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Another reason to cut back on soda and highly processed foods. Research in mice and women showed that a high-fructose diet during pregnancy may cause defects in the placenta and restrict fetal growth. But the advice in the article was disturbing - rather than giving a drug (allopurinol) to pregnant women with high fructose levels (which is what the researchers suggest), why not focus on giving them nutrition advice and strongly encourage them to avoid or cut back on high fructose products? Especially foods containing high fructose corn syrup (HFCS), such as soda and highly processed desserts.

Nutrition and why it's important should be discussed extensively with pregnant women, starting with the first prenatal care visit. Good advice is to read food labels and avoid products that list fructose, high-fructose corn syrup, or corn syrup solids. One easy first step would be to stop drinking soda and sweet drinks and juices. The researchers admit: "One of the best ways to ensure healthy maternal and fetal outcomes is by eating natural foods." Natural foods and good nutrition, not drugs, should be the focus. From Science Daily:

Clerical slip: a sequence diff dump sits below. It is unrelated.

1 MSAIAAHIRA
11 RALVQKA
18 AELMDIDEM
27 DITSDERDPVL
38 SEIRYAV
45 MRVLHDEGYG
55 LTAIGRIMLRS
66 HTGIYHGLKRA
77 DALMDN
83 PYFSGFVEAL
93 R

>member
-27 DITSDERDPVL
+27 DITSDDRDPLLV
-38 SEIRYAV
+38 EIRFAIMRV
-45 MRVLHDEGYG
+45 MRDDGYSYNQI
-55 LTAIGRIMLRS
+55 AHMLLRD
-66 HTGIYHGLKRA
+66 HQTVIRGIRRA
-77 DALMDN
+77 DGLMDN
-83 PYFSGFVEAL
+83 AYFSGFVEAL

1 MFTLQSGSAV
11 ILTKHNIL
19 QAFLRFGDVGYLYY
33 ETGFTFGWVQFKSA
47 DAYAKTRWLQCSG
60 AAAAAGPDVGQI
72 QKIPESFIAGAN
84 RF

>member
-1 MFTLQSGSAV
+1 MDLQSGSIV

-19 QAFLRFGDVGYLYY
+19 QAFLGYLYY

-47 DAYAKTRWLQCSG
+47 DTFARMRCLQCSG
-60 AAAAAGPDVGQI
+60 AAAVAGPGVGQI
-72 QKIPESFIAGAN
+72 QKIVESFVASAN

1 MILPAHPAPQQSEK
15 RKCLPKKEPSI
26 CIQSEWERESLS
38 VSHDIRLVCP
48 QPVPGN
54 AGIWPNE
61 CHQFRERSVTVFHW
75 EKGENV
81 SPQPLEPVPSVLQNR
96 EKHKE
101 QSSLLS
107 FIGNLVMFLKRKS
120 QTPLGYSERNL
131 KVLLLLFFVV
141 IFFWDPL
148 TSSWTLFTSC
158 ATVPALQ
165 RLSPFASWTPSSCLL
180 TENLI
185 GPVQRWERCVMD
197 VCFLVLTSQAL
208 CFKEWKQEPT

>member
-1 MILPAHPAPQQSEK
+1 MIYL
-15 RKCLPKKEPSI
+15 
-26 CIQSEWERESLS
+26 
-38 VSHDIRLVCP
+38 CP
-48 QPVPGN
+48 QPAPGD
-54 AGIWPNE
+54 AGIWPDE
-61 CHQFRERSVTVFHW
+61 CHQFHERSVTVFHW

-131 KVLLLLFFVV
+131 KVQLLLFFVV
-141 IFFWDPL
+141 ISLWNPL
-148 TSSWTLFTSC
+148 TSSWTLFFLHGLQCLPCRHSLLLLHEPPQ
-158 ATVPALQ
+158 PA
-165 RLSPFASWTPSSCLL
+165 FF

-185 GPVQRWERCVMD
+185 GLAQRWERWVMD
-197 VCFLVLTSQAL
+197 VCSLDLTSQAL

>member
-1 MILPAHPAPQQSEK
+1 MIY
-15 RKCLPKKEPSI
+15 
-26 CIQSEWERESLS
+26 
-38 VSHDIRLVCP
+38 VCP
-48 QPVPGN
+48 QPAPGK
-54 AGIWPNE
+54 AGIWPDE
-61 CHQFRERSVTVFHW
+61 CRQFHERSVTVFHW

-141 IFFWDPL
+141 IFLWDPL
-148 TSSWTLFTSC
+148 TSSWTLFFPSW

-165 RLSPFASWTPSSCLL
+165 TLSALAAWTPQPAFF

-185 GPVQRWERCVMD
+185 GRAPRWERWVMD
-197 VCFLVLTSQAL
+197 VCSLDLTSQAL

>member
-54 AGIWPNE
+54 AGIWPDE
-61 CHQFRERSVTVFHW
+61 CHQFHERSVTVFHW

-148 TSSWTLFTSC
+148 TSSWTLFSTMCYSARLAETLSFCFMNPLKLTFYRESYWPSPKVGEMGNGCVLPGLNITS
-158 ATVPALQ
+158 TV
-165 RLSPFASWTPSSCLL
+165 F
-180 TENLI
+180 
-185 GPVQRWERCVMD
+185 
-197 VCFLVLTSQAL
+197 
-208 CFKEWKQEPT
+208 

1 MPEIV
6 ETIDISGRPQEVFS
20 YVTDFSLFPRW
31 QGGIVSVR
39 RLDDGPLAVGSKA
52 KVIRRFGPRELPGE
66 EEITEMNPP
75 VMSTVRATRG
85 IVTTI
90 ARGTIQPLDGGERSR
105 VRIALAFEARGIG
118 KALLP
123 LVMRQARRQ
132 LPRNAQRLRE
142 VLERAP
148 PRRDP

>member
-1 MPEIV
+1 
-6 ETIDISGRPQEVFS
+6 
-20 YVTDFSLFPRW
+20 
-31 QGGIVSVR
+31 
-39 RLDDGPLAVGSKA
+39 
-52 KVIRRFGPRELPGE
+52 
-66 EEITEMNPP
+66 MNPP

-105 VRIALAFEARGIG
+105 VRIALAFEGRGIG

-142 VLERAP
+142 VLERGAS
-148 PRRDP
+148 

High-fructose diet during pregnancy may harm placenta, restrict fetal growth

Consuming a high-fructose diet during pregnancy may cause defects in the placenta and restrict fetal growth, potentially increasing a baby's risk for metabolic health problems later in life, according to research in mice and people by a team at Washington University School of Medicine in St. Louis.

However, giving the mice allopurinol, a generic drug frequently prescribed to treat gout and kidney stones, appears to mitigate the negative maternal and fetal effects. The findings suggest it may be possible to devise a prenatal screening test and treatment plan for pregnant women with high fructose levels. The study is available online in Scientific Reports, a journal affiliated with Nature Publishing Group.